IT IS interesting how the arguments for an independent Scottish Labour Party are similar to the broader argument about independence for Scotland.
Regrettably it appears that neither of the leadership candidates – MSPs Kezia Dugdale and Ken Macintosh – wants to embrace Cowdenbeath MSP Alex Rowley’s idea for a wholly autonomous party north of the Border (your report, 8 June).
Their approach could well consign the party to the electoral doldrums for decades.
The only reservation I have about Mr Rowley’s view is a practical one. Where is the money to pay for headquarters, a general secretary and other key staff to come from?
Trade unions may not be prepared to finance an autonomous operation; the party’s membership is now so low it was unable even to pay voters the courtesy of a physical presence at many polling stations in the recent election.
An independent party is one that develops its own ideals and exercises genuine control over its staff and overall organisation. It appears that Scottish Labour is still wanting on the latter and has a lot of work to do on the former.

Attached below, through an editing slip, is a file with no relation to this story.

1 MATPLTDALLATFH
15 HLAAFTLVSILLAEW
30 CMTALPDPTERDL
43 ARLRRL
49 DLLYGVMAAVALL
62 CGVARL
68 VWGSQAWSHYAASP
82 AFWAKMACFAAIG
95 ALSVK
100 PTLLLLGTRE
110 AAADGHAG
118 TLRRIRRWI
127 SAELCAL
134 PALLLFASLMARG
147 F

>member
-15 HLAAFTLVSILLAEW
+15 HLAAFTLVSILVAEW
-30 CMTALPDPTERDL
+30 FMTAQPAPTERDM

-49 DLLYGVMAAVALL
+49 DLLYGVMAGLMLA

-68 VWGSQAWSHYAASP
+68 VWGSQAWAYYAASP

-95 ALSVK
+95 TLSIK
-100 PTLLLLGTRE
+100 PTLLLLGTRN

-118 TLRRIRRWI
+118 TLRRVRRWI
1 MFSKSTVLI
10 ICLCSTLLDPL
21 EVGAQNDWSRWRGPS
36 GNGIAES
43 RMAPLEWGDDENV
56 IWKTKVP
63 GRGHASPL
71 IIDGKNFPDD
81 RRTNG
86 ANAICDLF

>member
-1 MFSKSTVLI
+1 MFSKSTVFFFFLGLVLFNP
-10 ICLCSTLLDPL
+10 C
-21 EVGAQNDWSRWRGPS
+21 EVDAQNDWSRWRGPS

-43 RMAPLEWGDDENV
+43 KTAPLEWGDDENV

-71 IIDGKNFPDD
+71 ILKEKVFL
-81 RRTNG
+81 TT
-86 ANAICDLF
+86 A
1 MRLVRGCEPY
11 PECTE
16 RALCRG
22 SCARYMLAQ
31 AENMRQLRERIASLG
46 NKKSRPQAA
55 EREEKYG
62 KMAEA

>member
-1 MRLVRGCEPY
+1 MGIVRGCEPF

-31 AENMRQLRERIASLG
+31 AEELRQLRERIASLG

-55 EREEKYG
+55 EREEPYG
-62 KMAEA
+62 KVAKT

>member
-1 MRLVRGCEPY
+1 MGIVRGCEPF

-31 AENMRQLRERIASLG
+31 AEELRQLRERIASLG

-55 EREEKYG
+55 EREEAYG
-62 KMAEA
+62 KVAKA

Yet if these problems could be overcome the case for full autonomy is a very strong one. It would once and for all counter the charge of “branch office” status.
It would allow the party to develop its own links with other parts of the UK and at international level on the basis of an equal and not as a subordinate.
It would help avoid the confusion over who actually leads the party (arguably Ed Miliband was more responsible for the recent debacle than Jim Murphy).
Above all it would allow it to develop its own democratic, socialist alternative in a Scottish context free of the charge that someone else calls its tune.